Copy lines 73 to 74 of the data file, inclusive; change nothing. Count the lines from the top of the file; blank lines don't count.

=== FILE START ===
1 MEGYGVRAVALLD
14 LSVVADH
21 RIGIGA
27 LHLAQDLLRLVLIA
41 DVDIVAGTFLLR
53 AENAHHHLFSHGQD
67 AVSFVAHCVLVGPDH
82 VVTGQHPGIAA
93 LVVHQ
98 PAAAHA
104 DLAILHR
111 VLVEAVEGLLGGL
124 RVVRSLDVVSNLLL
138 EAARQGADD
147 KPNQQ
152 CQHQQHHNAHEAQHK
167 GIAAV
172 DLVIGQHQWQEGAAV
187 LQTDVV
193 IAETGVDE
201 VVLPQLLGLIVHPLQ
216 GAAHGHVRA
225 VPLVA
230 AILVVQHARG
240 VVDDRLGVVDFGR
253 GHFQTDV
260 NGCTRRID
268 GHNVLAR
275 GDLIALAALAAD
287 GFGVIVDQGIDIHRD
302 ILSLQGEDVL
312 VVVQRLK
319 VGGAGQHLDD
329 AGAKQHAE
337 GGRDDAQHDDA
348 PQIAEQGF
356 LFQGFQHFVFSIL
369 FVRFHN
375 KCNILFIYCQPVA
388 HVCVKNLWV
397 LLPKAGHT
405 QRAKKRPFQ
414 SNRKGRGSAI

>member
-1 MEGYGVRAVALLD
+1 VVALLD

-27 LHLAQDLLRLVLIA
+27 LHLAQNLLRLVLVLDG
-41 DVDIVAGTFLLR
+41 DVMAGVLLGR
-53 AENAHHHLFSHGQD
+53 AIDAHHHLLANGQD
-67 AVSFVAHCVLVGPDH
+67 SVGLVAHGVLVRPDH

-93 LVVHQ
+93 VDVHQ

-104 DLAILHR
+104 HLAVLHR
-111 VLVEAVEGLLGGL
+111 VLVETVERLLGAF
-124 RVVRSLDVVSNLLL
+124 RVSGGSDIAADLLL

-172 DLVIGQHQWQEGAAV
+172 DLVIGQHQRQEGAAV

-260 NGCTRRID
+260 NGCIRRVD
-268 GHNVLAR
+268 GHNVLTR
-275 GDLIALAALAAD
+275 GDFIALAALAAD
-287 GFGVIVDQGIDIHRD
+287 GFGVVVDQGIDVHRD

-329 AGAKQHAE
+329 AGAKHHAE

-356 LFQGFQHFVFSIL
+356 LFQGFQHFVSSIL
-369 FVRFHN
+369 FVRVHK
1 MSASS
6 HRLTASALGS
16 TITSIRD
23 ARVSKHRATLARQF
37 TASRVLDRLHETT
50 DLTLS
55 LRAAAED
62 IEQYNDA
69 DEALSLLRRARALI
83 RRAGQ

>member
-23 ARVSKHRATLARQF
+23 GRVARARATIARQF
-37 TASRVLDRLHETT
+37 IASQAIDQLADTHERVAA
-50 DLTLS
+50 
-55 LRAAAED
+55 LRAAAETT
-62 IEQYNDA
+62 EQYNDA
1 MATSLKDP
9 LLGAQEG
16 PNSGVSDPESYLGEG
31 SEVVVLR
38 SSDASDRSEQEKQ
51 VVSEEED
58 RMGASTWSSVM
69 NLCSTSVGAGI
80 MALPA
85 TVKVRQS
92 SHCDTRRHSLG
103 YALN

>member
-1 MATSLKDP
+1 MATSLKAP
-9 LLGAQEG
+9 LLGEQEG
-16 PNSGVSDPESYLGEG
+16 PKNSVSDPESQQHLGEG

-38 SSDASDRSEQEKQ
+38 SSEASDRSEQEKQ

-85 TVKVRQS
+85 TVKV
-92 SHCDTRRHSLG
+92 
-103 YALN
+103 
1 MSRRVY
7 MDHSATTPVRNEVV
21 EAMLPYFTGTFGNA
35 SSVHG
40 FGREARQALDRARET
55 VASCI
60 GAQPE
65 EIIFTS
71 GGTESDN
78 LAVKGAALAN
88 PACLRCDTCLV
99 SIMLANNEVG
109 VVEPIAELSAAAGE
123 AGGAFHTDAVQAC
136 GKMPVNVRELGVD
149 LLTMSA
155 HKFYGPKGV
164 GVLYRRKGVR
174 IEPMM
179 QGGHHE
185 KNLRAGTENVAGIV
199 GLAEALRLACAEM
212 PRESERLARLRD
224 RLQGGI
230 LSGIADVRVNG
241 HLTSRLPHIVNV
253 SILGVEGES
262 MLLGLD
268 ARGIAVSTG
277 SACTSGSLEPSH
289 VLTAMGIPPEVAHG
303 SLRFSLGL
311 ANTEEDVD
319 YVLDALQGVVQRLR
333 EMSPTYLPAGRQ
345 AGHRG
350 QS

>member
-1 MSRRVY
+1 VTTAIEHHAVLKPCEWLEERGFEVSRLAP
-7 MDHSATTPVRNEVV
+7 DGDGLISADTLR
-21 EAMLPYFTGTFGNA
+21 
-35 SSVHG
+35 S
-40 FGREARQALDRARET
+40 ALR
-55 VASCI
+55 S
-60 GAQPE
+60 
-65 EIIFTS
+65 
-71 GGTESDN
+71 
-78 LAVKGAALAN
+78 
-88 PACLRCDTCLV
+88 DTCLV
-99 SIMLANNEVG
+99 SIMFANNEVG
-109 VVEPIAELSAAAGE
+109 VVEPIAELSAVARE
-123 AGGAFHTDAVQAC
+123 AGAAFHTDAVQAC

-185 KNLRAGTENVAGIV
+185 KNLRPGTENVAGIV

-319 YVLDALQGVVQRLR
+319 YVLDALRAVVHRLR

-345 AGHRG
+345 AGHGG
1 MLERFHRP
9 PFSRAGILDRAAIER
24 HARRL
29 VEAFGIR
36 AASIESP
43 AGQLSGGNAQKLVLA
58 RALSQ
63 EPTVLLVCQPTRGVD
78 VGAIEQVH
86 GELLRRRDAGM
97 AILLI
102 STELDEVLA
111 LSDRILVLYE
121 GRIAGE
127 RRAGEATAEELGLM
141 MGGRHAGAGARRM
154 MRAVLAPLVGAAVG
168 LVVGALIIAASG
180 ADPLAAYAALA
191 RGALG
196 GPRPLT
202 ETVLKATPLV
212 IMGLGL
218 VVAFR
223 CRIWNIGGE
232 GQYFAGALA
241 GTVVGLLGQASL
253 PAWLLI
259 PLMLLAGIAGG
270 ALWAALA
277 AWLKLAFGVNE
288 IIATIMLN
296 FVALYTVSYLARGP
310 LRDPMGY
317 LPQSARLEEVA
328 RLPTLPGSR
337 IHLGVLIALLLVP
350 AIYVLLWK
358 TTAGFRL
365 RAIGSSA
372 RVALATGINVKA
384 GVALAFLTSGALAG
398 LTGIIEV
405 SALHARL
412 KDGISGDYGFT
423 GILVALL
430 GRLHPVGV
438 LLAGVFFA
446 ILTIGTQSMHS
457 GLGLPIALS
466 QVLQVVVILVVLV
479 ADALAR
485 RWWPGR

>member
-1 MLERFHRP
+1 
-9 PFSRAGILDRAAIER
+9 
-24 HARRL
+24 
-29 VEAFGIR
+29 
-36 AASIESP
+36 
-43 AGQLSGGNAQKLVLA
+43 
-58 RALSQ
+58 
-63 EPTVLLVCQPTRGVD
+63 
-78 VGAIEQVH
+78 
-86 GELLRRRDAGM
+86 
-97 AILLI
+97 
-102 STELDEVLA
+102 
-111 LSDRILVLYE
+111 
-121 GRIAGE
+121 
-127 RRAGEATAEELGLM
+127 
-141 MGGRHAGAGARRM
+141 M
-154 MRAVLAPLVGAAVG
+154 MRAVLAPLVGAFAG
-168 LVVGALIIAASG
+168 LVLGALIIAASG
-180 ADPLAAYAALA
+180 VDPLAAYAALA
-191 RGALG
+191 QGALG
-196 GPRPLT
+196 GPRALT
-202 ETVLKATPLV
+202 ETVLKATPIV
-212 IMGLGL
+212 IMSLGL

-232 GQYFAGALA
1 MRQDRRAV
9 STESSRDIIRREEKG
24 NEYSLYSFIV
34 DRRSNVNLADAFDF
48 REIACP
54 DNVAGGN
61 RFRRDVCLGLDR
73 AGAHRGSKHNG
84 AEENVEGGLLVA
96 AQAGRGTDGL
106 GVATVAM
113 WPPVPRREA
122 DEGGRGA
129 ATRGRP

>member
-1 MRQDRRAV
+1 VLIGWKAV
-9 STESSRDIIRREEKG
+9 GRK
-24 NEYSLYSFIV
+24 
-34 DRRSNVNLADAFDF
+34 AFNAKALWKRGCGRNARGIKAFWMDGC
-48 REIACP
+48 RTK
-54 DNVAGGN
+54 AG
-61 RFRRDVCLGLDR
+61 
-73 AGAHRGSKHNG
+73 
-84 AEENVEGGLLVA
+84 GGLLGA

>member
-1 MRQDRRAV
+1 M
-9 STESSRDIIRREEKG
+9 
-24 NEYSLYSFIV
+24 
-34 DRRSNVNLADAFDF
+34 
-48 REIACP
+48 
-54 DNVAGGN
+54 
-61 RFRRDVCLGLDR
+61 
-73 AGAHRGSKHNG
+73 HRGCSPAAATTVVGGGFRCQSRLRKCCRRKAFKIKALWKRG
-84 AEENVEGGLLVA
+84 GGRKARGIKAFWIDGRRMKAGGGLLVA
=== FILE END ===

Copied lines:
-329 AGAKQHAE
+329 AGAKHHAE